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Courtesy Universal Pictures

What do you get when you add Royal Ballet principal Francesca Hayward, Taylor Swift, Hamilton choreographer Andy Blankenbuehler, CGI fur technology, giant sets and unitards galore? The answer is the new CATS film, scheduled for major release December 20, 2019.

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Boylston working with choreographer Gemma Bond, Courtesy Boylston

With most of American Ballet Theatre's classical repertoire under her belt, principal Isabella Boylston is ready for a new challenge, specifically, launching Ballet Sun Valley, a dance festival with educational outreach in her hometown of Sun Valley, Idaho. "I'm in a place in my career where I can expend a little more creative energy on outside projects," she says. This year, her long-held dream will become reality, with performances on August 22 and 24, and free dance classes on August 23. "Sun Valley has a successful symphony, and a lot of people are interested in the arts," Boylston says. "When I was there three years ago, I realized the Sun Valley Pavilion would be the perfect venue for dance." Hilarie Neely, Boylston's first ballet teacher, put her in touch with a team of executive producers who have assisted with fundraising and technical logistics.

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Eric Underwood in Christopher Wheeldon's Electric Counterpoint. Johan Persson, Courtesy ROH.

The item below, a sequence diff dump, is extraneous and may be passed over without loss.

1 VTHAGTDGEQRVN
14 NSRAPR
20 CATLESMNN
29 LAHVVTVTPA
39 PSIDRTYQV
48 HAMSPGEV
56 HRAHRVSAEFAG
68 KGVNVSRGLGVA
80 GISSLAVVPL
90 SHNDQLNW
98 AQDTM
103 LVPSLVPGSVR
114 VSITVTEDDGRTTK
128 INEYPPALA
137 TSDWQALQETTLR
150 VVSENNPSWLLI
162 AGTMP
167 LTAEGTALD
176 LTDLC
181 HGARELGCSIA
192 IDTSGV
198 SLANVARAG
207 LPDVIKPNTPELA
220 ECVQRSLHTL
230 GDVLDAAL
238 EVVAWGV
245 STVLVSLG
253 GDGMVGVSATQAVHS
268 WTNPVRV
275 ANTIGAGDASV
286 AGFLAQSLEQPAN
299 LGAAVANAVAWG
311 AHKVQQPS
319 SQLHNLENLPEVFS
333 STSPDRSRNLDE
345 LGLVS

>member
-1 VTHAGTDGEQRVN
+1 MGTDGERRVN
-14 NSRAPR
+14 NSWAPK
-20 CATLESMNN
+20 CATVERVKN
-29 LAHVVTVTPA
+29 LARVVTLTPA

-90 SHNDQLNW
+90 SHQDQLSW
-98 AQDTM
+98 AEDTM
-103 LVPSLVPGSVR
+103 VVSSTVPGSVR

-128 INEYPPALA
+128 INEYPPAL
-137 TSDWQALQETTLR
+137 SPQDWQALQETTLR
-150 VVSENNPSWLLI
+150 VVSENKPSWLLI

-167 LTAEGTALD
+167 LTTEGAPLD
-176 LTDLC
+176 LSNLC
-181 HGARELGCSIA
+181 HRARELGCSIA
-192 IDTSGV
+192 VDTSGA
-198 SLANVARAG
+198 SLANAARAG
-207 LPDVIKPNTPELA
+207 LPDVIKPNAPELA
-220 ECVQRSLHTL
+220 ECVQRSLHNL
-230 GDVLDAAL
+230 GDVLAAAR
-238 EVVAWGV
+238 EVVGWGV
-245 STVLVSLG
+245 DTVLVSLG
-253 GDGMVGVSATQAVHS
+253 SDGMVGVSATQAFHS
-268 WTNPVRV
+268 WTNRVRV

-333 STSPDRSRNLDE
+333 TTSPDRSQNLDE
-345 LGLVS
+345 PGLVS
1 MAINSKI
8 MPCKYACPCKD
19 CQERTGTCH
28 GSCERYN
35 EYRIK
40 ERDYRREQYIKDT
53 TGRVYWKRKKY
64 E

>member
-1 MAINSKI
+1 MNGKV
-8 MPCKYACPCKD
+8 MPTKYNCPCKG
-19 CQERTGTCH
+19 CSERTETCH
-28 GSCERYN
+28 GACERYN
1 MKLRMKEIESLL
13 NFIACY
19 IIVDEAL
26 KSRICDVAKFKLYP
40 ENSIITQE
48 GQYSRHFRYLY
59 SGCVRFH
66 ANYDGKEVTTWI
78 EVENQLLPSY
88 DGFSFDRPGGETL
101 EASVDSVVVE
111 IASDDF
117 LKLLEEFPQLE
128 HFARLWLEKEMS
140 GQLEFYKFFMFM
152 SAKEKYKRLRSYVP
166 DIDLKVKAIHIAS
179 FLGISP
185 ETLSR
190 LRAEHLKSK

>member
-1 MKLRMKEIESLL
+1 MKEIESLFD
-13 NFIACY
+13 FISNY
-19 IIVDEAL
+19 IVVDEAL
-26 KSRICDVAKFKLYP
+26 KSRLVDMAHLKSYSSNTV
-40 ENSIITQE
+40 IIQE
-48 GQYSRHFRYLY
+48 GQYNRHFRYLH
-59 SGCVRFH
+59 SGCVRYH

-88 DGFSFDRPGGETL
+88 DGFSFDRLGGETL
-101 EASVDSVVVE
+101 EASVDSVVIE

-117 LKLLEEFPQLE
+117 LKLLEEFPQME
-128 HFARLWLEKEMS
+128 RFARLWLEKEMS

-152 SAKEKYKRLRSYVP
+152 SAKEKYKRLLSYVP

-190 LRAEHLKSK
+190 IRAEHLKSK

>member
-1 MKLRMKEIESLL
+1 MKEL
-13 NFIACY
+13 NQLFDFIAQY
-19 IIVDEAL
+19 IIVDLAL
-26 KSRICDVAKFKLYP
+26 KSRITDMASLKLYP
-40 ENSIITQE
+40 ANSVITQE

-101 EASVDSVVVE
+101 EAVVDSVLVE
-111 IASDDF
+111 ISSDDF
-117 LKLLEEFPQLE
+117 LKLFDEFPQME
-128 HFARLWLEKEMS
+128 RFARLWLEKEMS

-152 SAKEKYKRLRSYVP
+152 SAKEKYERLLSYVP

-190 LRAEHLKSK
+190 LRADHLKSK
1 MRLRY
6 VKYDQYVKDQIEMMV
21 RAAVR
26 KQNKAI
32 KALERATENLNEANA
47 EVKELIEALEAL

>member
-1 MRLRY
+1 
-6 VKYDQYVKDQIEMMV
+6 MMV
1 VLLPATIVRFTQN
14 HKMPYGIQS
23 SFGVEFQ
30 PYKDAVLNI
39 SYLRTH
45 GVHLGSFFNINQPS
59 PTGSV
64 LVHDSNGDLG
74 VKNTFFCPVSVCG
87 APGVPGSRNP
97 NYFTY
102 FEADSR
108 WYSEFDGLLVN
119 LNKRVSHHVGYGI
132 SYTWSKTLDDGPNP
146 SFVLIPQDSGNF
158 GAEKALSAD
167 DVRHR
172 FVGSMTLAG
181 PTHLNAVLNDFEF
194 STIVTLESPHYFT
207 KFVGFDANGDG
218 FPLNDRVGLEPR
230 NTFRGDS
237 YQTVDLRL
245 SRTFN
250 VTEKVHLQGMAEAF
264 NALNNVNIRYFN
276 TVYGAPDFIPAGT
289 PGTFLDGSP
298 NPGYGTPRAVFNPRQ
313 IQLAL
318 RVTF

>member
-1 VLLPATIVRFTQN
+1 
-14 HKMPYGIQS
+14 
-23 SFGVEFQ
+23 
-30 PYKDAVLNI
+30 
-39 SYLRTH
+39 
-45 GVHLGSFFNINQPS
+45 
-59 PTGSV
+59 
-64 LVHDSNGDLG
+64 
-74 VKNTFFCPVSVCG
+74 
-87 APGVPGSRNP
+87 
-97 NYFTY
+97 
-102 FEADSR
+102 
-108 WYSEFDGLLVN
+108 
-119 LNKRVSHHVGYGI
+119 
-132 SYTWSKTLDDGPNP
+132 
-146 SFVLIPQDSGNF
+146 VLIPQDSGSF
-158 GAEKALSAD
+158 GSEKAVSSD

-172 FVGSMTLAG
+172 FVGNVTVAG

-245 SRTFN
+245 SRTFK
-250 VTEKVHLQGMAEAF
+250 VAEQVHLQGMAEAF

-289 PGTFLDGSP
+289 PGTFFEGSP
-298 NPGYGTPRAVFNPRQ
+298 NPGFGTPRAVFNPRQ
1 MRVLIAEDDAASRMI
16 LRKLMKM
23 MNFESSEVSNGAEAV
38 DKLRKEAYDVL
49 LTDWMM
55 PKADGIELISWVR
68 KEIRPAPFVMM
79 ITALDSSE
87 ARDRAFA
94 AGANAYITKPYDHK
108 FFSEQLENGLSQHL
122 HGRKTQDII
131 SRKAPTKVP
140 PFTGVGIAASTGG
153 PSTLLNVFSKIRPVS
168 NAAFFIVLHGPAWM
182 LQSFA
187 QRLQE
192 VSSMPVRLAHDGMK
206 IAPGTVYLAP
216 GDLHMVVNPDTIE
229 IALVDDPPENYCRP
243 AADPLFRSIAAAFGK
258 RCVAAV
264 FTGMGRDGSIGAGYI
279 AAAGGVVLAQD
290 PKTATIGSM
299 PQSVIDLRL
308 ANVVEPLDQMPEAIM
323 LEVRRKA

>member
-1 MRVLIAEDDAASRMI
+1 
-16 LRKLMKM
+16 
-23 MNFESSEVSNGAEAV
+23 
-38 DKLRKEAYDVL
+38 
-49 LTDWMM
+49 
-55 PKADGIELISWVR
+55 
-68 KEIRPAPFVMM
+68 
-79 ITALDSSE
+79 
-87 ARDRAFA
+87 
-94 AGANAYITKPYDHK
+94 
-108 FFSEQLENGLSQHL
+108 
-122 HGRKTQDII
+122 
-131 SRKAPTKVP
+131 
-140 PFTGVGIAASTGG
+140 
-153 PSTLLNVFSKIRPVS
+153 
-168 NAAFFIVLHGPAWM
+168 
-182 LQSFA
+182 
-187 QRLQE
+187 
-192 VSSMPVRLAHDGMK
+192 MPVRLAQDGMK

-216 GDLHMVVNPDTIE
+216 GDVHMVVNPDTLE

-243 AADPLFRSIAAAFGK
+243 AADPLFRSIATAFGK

What color is a flesh-toned technique shoe? Usually it's a light tan, which doesn't leave much wiggle room for dancers with darker skin. While it's common for dancers to pancake their shoes to match their skin tone, the fact that "flesh"-colored shoes only come in a few shades—all of which are light—sends a strong message to dancers with darker skin. It tells them that even though they're working just as hard, and dancing the same roles as their lighter-skinned colleagues, their specific needs are less important.

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Yuriko Kajiya and artists of Houston Ballet in Stanton Welch's Paquita. Amitava Sarkar, Courtesy HB.

Whether attacking a new role with gusto or finally finishing that book, dancers are a goal-oriented lot. The New Year is a natural time to reflect on one's life and put forth goals for the season ahead. Pointe spoke with six dancers about their big dreams for 2015—and their plans extend beyond the studio and stage.

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